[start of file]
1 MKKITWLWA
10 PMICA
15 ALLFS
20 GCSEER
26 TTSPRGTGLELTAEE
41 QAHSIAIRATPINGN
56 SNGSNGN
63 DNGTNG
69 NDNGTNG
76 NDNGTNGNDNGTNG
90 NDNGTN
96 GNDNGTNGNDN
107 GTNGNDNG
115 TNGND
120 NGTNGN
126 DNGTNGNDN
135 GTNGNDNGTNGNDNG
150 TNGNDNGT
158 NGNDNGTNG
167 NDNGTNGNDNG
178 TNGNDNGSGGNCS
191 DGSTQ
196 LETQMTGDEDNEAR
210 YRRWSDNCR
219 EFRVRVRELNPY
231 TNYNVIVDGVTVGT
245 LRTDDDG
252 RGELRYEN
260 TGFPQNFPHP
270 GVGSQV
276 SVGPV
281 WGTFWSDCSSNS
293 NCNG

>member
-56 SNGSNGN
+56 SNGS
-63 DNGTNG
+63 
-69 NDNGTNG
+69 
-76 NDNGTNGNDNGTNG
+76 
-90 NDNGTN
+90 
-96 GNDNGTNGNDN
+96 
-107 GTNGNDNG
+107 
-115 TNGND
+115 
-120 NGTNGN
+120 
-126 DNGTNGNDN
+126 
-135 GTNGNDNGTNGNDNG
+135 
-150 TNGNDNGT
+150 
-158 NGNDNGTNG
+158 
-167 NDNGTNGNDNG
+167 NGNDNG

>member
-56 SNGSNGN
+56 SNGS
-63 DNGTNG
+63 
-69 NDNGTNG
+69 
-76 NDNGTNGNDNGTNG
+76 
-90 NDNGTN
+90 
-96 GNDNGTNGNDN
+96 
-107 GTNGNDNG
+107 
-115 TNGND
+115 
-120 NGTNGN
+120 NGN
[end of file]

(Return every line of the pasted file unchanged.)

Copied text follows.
1 MKKITWLWA
10 PMICA
15 ALLFS
20 GCSEER
26 TTSPRGTGLELTAEE
41 QAHSIAIRATPINGN
56 SNGSNGN
63 DNGTNG
69 NDNGTNG
76 NDNGTNGNDNGTNG
90 NDNGTN
96 GNDNGTNGNDN
107 GTNGNDNG
115 TNGND
120 NGTNGN
126 DNGTNGNDN
135 GTNGNDNGTNGNDNG
150 TNGNDNGT
158 NGNDNGTNG
167 NDNGTNGNDNG
178 TNGNDNGSGGNCS
191 DGSTQ
196 LETQMTGDEDNEAR
210 YRRWSDNCR
219 EFRVRVRELNPY
231 TNYNVIVDGVTVGT
245 LRTDDDG
252 RGELRYEN
260 TGFPQNFPHP
270 GVGSQV
276 SVGPV
281 WGTFWSDCSSNS
293 NCNG

>member
-56 SNGSNGN
+56 SNGS
-63 DNGTNG
+63 
-69 NDNGTNG
+69 
-76 NDNGTNGNDNGTNG
+76 
-90 NDNGTN
+90 
-96 GNDNGTNGNDN
+96 
-107 GTNGNDNG
+107 
-115 TNGND
+115 
-120 NGTNGN
+120 
-126 DNGTNGNDN
+126 
-135 GTNGNDNGTNGNDNG
+135 
-150 TNGNDNGT
+150 
-158 NGNDNGTNG
+158 
-167 NDNGTNGNDNG
+167 NGNDNG

>member
-56 SNGSNGN
+56 SNGS
-63 DNGTNG
+63 
-69 NDNGTNG
+69 
-76 NDNGTNGNDNGTNG
+76 
-90 NDNGTN
+90 
-96 GNDNGTNGNDN
+96 
-107 GTNGNDNG
+107 
-115 TNGND
+115 
-120 NGTNGN
+120 NGN